Not true. First, -xcpm is only useful with Ivy CPUs as XCPM is default for Haswell. Second, if you do use -xcpm to force XCPM on Ivy, you will still need to patch the kernel. You don't need to patch it if you're not using XCPM (pre-Haswell and not using -xcpm with Ivy), or if your motherboard BIOS does not lock CPU MSR 0xe2.

 

Clover is no good in my opinion. The difference on a hackintosh between UEFI and Legacy EFI doesn't make much of a difference, UNLESS you have a Apple SSD which at that point you might as well buy a real Mac.

Clover has significant advantages over Chameleon. Here is a list I made:

- faster UEFI boot

- simpler bootloader configuration in normal files away from "boot records"

- no boot0 problems with 4k/AF HDDs

- no issues with BIOS implementations that refuse to boot legacy to GPT drives

- no wierd issues with bootloader lockups when large drives are connected

- central location for bootloader configuration files

- automatic patching for common kernel problems (XCPM, "Local APIC")

- automatic patching for common kext problems (AppleIntelCPUPowerManagement)

- ability to provide custom patches for any kext

- ability to update to major versions by running the app from the App Store

- ability to setup the system such that little or no post-upgrade tasks need to be done

- updates are easier (and more like a real Mac) because of all of the above

- support for creating the Recovery partition during installation

- support for booting the Recovery partition

- pure GPT, so no hassles associated with hybrid GPT/MBR schemes used in dual-boot scenarios

- ability to boot UEFI installs of Windows (very common on new computers)

- active development

 

Whether you have an Apple SSD or non-Apple SSD seems rather irrelevant to bootloader choice.

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I said in my opinion, I used clover in mavericks and it was very hard for a new beginner to learn unlike chameleon. I understand the update features but we all know with our rigs NOT to update due to it ruining the install {10.8.2 to 10.8.5 crashed almost everyone including me}. I was talking about Haswell and I don't have an Ivy-Bridge cause of this reason. Show me the comparison boot time between Clover and Chameleon almost exact I've tried. So bottom line it all comes down to what you want, they are both boot loaders! I edited my post to help you sleep better at night :)

 

Edit* And just to be specific I was talking about the native TRIM on Apple SSD's no matter the OS.

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I said in my opinion, I used clover in mavericks and it was very hard for a new beginner to learn unlike chameleon.

Just because it is difficult to learn does not make it "not good."

 

I understand the update features but we all know with our rigs NOT to update

A properly configured Clover setup can be updated as easily as a real Mac in most cases.

 

I was talking about Haswell and I don't have an Ivy-Bridge cause of this reason.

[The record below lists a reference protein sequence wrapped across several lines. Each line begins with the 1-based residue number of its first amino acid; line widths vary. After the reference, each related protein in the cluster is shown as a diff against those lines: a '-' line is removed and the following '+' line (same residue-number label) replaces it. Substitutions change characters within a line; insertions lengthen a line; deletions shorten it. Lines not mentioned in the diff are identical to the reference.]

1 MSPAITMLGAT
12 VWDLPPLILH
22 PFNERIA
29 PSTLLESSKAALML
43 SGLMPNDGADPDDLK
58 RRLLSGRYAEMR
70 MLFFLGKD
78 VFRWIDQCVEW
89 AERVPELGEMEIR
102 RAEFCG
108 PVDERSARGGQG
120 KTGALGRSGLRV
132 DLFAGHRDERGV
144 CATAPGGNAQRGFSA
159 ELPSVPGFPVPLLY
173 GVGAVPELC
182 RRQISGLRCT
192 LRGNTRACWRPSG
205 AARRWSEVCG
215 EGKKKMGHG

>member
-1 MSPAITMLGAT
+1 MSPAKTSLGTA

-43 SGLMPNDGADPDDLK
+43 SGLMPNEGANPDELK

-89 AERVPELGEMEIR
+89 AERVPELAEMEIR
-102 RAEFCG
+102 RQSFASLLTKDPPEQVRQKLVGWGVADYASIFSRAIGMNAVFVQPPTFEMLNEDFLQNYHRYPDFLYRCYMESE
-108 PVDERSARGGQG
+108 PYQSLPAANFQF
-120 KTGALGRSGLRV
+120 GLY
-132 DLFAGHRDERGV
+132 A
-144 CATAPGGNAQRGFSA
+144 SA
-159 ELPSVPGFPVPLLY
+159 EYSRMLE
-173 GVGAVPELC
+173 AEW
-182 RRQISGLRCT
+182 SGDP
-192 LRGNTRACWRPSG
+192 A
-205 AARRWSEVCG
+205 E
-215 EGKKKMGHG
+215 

With Haswell, unless you have an unlocked MSR 0xE2, you must patch the kernel.

 

Show me the comparison boot time between Clover and Chameleon almost exact I've tried.

Time from BIOS to bootloader is definitely faster. This is mostly due to the direct nature of UEFI (less chainloading to code that must scan drives/partitions). This may depend on your hardware configuration and BIOS though. After that there isn't much difference, except for the fact that I don't miss the overly verbose nature of Chameleon's -v (is it really necessary to list each kext being loaded, *twice*?)

 

Edit* And just to be specific I was talking about the native TRIM on Apple SSD's no matter the OS.

I am aware of the issues with TRIM on non-Apple SSDs. It is just that it has nothing to do with the kernel or bootloaders except for with Clover, you don't have to worry about about the patch to IOACHIBlockStorage being overwritten by an update.

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I switched over to clover and never looked back. I love the ability to patch vbios for proper VESA modes without having to risk flashing and bricking the card.

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Thanks for your excellent patching for Haswell's CPUs.

In 10.9.x it worked perfectly for my Asus laptop G750.

However, following this in 10.10.1 it still gets early reboot by Chameleon.

Only Clover is working without this patch for me now.

But I need Chameleon booting which is working in 10.9.x to modify my DSDT and HD4600's video/audio, etc.

Can you give me more advice to prevent its reboot in Chameleon ?

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Thanks for your excellent patching for Haswell's CPUs.

In 10.9.x it worked perfectly for my Asus laptop G750.

However, following this in 10.10.1 it still gets early reboot by Chameleon.

Only Clover is working without this patch for me now.

But I need Chameleon booting which is working in 10.9.x to modify my DSDT and HD4600's video/audio, etc.

Can you give me more advice to prevent its reboot in Chameleon ?